After three years of silence, last week Jeremy Corbyn finally agreed to be interviewed by the Jewish News.
He decided to talk directly to the Jewish community at the moment it needed to hear from him most.
Hours before, the Labour leader witnessed the unprecedented sight of around 1,500 British Jews outside Parliament, protesting against the handling of anti-Semitism in his party. So the timing was telling.
We anticipated something decisive. Something meaningful and overdue. Something, anything, to help put an end to this sorry mess.
With urgency and anticipation, my news editor Justin Cohen and I compiled questions, driven by anger and despair at how this man pays lip-service to his party’s disease. We had to deliver the goods for our readers, abused Jewish MPs and councillors and community members up and down the country who’ve quit the party in fear and disgust.
We prepared 30 questions, one for each minute we’d been granted in Corbyn’s Westminster office. Our opening salvo aimed straight for the jugular: “How does it feel to be accused of anti-Semitism?”… “Are you ashamed 1,500 people protested against you?”… “Why do you swap pleasantries with psychopaths?… “Why is the Palestinian cause more important than anti-Jewish racism in your own country?”
As Justin headed off for his Frost-Nixon duel, word spread. I took calls from anxious community leaders, asking for the interview to be postponed.
A few hours later Justin returned, concerned. In fact, he looked like he’d hit a brick wall fit for an anti-Semitic mural.
He’d asked our sharp questions, only to be blunted by Corbyn bingo: “I’ve fought anti-Semitism all my life.” Check. “I talk to those I disagree with.” Check. “Full implementation of the Chakrabarti report.” Check. “…And other forms of racism”… Full house!
There were morsels. He refused to apologise for marching alongside a Hezbollah flag, admitted anti-Semites latch onto the Palestinian cause and accepted accusations of Labour anti-Semitism were not smears. But everything else was just his greatest hits.
We’d been played. Corbyn had no intention of throwing the community a bone. He simply wanted to cynically divert attention from the Westminster protest by cosying up to a Jewish newspaper.
Our five-page scoop seemed to have all the clout of a Putin Pravda exposé.
Without a clear headline, our front page simply stated our despair: As British Jews said ‘Enough is enough’ on Labour anti-Semitism, we gave Jeremy Corbyn a chance to finally repair the damage. But his answers were simply… Not good enough.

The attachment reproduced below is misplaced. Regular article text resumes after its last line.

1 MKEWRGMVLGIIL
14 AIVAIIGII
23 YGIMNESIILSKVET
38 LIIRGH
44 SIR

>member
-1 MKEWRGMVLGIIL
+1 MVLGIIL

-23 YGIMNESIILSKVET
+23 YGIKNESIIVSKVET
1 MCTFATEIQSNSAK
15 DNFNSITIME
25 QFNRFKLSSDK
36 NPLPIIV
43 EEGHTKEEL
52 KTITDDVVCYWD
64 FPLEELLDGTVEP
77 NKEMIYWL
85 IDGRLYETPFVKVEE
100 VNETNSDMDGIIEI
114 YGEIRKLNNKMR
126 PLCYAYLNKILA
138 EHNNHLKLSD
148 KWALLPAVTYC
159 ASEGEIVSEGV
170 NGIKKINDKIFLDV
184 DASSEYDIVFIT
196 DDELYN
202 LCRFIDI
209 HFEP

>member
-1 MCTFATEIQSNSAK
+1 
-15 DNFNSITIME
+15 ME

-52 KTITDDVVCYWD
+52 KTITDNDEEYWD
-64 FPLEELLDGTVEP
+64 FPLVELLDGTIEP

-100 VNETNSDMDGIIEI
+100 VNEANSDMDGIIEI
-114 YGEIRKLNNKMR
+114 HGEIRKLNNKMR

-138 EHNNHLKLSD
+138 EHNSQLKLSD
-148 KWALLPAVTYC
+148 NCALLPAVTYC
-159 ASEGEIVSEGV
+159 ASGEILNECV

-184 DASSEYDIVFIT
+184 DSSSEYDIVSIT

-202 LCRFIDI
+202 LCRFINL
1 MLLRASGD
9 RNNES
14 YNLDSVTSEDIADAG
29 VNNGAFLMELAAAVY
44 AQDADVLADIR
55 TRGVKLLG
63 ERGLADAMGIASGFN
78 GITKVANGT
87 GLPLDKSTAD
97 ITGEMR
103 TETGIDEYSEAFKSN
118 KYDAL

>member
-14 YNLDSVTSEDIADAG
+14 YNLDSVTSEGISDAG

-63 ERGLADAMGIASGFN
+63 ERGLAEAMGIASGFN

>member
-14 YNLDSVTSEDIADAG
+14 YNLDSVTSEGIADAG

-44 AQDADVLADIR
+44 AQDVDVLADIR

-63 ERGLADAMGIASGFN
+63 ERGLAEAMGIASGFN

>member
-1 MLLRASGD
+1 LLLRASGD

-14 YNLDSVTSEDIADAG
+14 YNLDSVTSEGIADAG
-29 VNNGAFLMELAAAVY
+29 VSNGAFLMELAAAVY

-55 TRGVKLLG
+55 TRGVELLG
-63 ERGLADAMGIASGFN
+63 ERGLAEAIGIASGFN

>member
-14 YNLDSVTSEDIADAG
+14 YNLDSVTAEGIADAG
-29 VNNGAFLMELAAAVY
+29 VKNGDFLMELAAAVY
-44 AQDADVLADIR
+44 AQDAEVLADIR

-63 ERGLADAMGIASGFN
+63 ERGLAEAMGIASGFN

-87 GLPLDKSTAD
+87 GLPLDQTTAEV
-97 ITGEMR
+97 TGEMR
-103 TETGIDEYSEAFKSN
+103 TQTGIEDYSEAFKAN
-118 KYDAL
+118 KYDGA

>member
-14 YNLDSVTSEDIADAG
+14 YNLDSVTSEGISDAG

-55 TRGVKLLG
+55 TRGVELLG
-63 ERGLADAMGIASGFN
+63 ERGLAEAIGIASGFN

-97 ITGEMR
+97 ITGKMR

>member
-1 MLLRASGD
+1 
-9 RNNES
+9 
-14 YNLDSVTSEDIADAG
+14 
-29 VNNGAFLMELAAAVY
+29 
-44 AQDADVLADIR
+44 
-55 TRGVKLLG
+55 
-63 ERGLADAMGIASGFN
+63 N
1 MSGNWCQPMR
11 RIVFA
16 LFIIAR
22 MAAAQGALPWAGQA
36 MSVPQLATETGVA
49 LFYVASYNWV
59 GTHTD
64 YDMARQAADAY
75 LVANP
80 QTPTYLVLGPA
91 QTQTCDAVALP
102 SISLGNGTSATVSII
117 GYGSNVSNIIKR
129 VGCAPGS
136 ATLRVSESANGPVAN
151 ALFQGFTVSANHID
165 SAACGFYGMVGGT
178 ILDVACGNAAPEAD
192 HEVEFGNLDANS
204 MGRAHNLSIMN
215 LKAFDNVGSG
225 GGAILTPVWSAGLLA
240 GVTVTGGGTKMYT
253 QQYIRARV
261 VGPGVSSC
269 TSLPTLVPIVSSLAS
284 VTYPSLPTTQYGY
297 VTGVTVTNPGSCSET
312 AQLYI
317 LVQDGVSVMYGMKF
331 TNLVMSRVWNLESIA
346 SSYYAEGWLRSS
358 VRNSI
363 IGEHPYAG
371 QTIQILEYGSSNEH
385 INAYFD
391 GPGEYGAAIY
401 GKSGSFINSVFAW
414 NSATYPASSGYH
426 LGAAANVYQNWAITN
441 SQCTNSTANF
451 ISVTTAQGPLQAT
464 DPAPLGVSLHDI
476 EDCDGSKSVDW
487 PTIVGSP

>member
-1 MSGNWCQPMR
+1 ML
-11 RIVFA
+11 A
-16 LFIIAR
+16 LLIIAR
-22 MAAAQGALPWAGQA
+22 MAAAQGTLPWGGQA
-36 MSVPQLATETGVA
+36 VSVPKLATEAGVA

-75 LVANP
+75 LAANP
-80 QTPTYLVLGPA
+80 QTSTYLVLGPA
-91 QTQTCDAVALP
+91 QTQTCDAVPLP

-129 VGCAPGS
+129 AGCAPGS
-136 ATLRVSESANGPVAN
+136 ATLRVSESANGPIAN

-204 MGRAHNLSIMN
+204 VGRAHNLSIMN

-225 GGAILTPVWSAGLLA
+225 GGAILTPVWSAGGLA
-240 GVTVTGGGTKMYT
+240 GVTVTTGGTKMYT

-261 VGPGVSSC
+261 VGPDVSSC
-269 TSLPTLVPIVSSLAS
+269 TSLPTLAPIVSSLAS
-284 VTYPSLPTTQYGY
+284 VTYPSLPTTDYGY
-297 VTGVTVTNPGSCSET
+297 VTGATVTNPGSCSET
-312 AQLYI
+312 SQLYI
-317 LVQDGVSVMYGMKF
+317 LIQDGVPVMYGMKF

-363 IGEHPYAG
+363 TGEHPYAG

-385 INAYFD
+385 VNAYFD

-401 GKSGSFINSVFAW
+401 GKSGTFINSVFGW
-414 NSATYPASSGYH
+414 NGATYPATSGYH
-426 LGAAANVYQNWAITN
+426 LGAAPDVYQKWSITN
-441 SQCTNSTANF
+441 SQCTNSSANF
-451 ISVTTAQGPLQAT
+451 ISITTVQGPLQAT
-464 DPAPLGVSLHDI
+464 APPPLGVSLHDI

I headed home underwhelmed, fearing we’d blown it.
Next morning, still irritated, I picked up a copy of the newspaper and read the interview with fresh eyes. As obtuse answer followed textbook fudge, I finally saw the forest for the trees.
We asked: Are you ashamed of anti-Semitism? He answered: Yes, but it makes me determined. We asked: Should Ken Livingstone be expelled? He answered: Processes are in place. We asked about attacks on Jewish Labour MP Luciana Berger for fighting anti-Semitism. He answered: The two women who receive the most abuse are Luciana and Diane Abbott. We asked: Do you support Hezbollah, with a gun on its flag? He answered: No. We asked: So should you have been at a Hezbollah march? He answered: I’d rather the flag hadn’t been there.
Nothing I’d read before so clearly illustrated this man’s default blindness to the Jewish community’s fears.
Listen to the recording. He’s ice cold. There’s no hint of human emotion. No moment when he engages in genuine conversation, breaks character or thinks things through. The man is the room, but far removed. It’s chilling.
British Jews should be in no doubt. There can be no common ground with this Labour leader.
So what next?
The Board Of Deputies and Jewish Leadership Council, the community’s two main bodies, must decide whether to meet Corbyn in the wake of the Westminster protest.
They are apoplectic about his endorsement in our interview of Jewish Voice For Labour, who led a counter demonstration outside Parliament, claiming the anti-Semitism scandal is a lie to sway May’s local elections. Yes, that’s right. The Labour leader says he takes the concerns of the community seriously while backing a group that derides them. Classic Corbyn.
Should Jewish leaders meet with him? Our interview surely puts that question to bed once and for all.
• First published in The Times